7. 137th Gebirg

    137th Gebirg Vice Admiral Premium Member

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    With regard to execution of TOS, this would be a correct statement. With regard to original intent, it would not. The Cylons were known to originally be a warlike reptilian race who claimed fealty to Count Iblis, the "fallen angel" - hence, the voice of Iblis being imprinted in the Imperious Leader for over 1000 yahrens. They made a point of Baltar noticing that during "War of the Gods". The goal of the series was to portray a massive galactic and ethereal chess game being played between Iblis and the Beings of Light, using the Cylons and Colonials in the struggle as pawns - possibly indirectly assisting them in "ascension" to a higher level of being. For Cylons by Iblis through the use of highly advanced technology. For the humans by the Light Beings through spiritualism and self-awareness, as exemplified in-dialog to Apollo by one of the Seraphs, "As you now are, we once were; as we now are you may yet become". Unlike RDM's version, Larson & co. were never ashamed to attribute much of the goings-on in-series to "higher powers", beyond the self-serving ramblings of NuBaltar or the artificial Cylon piety in RDM's show. Don't get me wrong, I love NuBSG for what it was, but I will always prefer TOS' original concept. RDM's equivocation about "blaming it all on God" backfired on him in the finale, when that was the only thing he could fall back on when it was all said & done, instead of weaving it into the script much earlier - and more substantially - to make it more believable. I lost count of all the people on this board alone, screaming about how much of a cop-out it was. Anyways, back to TOS...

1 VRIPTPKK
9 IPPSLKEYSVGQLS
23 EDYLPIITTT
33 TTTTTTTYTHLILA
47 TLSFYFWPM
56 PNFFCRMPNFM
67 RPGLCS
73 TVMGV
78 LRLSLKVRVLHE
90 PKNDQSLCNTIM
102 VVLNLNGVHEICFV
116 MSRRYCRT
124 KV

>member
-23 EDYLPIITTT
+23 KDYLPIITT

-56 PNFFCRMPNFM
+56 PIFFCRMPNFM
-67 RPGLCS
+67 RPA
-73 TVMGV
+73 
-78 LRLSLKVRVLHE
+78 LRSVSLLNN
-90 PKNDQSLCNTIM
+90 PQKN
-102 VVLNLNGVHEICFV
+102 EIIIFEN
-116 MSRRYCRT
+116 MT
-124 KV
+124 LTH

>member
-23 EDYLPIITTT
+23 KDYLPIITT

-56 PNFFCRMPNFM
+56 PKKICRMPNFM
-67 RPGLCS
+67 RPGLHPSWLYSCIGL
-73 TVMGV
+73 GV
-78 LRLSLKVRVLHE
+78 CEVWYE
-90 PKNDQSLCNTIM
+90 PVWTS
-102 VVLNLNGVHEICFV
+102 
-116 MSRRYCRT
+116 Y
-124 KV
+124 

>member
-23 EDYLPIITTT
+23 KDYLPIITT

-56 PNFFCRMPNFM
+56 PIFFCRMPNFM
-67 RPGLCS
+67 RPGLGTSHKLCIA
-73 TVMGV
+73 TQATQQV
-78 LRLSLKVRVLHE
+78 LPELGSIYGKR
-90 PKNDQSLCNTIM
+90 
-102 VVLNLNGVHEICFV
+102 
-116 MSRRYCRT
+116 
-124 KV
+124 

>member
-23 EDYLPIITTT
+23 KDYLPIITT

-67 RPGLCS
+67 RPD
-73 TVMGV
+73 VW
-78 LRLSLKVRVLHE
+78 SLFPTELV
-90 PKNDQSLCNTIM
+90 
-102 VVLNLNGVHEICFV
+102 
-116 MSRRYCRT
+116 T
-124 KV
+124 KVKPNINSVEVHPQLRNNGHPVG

In TOS, the Cylons were ALWAYS contingent to the greater plot-line. The show just started running out of money and couldn't support Cylon-heavy shows and they were relegated to background noise and kitschy mindless bad-guy action. Had TOS gotten the budget it deserved and a team of writers who could actually write, it would have turned into one hell of an epic show (arguably more so than RDM's version on many levels) and likely lasted several seasons.